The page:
Necessity is the mother of invention, as the old saying goes. Let’s face it, times are increasingly difficult for most people. But we’re not as dependent or helpless in the face of economic hardship as it might seem. Local Exchange and Trading Schemes, or LETS as they are known, are not new. LETS are moneyless exchange systems of goods and services that have been around for about 30 years, based on the ancient system of barter – a commodities exchange system that does not involve money.
In recent times, schemes known as Time Banks have evolved - more popular in the US and the UK than elsewhere. These are exchange schemes into which people contribute labour and skill to their community and bank the time given as an insurance policy for old age, for instance. A comparable scheme is ‘Freeeconomy’ founded by ‘The Moneyless Man’ author, Mark Boyle - members contribute without any expectation of exchange. The giving and receiving is expected to balance out over time.
You can sew, I can scrub…A
By Tom SykesEven if I say so myself, I am pretty good at cleaning windows. My method involves a bucket of almost boiling water, microfibre cloths, extra thick rubber gloves and intense bursts of energetic polishing. It’s not exactly worthy of Dragon’s Den, but it does the job.
town is beating the recession with a first of its kind that links locals to swap skills. Cork
I’m not so good at patching clothes, alas. This means that while I have an unsmeared view of my garden, my son, who at the age of six is permanently falling over, has not one single pair of trousers left without a gaping hole in the knee.
Jennifer Sleeman, by contrast, is quite the opposite. The sparky 82-year old...read ful article here
CFE featured on the RTE John Murray Show March 2012
CFE interview on by Ronan Johnston on Spirit Radio, March 2012
Stephen Kinsella: We don’t need cash to shop localEveryone thinks economics is all about money. It isn't. Economics is about exchange, and money is usually used as a medium of exchange. The familiar monetary exchange is: I'd like my windows cleaned; here's a tenner. A valid alternative exchange is: I'd like my windows cleaned, here's an apple tart. Or two.
That's what they've done in west Cork. Locals have gotten together to organise a skills and labour exchange based on a simple website, www.clonfavour.com. Essentially you just register your name and describe your skills, and then people who want those skills contact you. Say your son needs economics grinds, and I need my chickens killed. Well, we have a match on this website. No money changes hands, but we both get what we want.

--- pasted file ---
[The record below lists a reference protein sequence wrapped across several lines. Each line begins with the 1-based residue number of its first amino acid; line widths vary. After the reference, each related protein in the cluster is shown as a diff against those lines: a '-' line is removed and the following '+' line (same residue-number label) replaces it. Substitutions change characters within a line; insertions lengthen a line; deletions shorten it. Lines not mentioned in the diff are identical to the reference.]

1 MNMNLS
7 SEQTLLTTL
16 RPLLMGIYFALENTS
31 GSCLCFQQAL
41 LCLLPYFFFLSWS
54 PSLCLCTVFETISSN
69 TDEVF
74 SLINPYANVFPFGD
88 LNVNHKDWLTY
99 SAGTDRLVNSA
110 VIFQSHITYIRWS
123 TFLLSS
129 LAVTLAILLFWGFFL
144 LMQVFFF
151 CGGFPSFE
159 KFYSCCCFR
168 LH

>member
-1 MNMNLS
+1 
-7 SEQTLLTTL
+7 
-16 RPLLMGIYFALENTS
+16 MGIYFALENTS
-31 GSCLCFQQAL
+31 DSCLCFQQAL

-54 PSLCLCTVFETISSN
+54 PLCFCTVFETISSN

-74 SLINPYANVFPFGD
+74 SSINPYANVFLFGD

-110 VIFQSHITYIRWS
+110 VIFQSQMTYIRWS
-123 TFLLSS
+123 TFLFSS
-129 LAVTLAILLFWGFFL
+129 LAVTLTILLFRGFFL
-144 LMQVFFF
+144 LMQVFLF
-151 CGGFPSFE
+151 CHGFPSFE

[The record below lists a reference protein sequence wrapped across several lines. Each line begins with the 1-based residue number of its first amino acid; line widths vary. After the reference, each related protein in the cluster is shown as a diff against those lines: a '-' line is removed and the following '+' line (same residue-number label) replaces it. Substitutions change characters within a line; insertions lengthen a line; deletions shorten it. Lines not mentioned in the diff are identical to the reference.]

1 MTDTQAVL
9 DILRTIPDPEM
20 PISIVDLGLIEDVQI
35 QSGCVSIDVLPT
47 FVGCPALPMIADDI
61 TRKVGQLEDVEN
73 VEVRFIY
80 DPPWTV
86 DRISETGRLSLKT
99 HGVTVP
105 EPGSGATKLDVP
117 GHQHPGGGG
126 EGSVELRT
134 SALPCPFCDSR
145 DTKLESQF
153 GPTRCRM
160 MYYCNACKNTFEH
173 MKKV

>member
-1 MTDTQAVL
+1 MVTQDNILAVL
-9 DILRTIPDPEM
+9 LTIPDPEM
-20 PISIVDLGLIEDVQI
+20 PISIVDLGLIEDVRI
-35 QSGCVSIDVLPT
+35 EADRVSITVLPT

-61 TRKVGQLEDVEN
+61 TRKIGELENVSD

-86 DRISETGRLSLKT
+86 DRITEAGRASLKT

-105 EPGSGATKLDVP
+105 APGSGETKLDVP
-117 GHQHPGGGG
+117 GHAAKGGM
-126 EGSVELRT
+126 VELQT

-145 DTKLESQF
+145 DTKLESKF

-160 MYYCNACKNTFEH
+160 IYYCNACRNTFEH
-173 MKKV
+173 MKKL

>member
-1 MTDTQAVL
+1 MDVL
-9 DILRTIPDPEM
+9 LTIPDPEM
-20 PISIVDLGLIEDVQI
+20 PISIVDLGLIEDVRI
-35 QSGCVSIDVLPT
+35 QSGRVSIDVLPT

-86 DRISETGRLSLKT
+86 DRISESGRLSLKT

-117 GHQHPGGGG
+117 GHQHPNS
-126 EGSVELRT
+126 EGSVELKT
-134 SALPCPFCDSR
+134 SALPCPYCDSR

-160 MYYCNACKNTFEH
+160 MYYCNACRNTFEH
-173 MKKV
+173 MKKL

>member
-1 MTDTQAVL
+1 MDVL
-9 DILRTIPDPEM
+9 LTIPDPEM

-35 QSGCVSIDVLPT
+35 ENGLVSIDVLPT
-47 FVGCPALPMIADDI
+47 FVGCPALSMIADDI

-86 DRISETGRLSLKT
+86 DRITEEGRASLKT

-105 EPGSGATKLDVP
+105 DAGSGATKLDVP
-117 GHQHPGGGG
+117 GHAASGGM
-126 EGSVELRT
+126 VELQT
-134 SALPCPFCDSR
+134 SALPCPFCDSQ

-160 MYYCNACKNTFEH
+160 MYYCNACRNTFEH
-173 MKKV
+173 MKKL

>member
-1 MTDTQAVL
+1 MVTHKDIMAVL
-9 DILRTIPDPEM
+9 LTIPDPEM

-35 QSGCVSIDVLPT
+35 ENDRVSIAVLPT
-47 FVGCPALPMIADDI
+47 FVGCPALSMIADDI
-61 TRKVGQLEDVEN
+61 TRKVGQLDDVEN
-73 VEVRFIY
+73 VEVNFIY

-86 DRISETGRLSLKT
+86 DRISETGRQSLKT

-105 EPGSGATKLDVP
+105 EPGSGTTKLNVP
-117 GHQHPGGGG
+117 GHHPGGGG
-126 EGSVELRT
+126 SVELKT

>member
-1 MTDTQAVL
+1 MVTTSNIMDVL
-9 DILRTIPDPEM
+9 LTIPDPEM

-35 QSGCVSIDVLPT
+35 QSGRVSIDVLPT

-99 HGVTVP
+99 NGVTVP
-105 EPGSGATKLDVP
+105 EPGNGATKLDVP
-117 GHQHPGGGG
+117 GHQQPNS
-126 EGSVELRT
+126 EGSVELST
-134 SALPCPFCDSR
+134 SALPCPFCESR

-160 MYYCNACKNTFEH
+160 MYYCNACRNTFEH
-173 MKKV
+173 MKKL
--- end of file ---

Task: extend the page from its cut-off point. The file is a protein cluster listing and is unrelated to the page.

The list of skills is intriguing: teaching someone to mackerel fish, gutter cleaning, surfing and driving lessons, the aforementioned chicken killing, baking, proof reading, and the list goes on.
Read the full article here
Skills swap lets pensioner stay in her home longer
Georgina O’ Halloran
A pensioner will be able to remain in her West Cork home for longer due to a skills and labour exchange which allows her to call on others to carry out chores she can no longer do herself.
Jennifer Sleeman, 82, who has lived in Clonakilty, Co Cork, for 20 years, was finding it difficult to manage her five-bedroom house alone. But the Clonakilty Favour Exchange, which allows members to trade other skills and labour, has changed all that.
Read more here by clicking the link
Clonakilty favour exchange
Cork Independent 22nd March 2012
by Yvonne EvansA new favour exchange scheme has started up in Clonakilty with membership growing fast.
The scheme allows local people to exchange favours using their particular skill. For every 15 minutes worked, one credit is earned. Miriam Cotton, one of the four founding members of the Clon Favour Exchange told the Cork Independent:
Read more here and See the original article here
The Clonakilty Favour Exchange featured in the March edition of West Cork People. Full article here - link to WCP version below.
West Cork People, March 2012
Community spirit on a stick!
Building community spirit, helping your neighbour, sharing skills and making social capital: these are all at the heart of a great new initiative called The Clonakilty Favour Exchange (CFE). Based in Clonakilty, but open to anyone who wants to join, it’s the
West Cork version of what some will recognise as a Time Bank or a Local Exchange Trading System (LETS).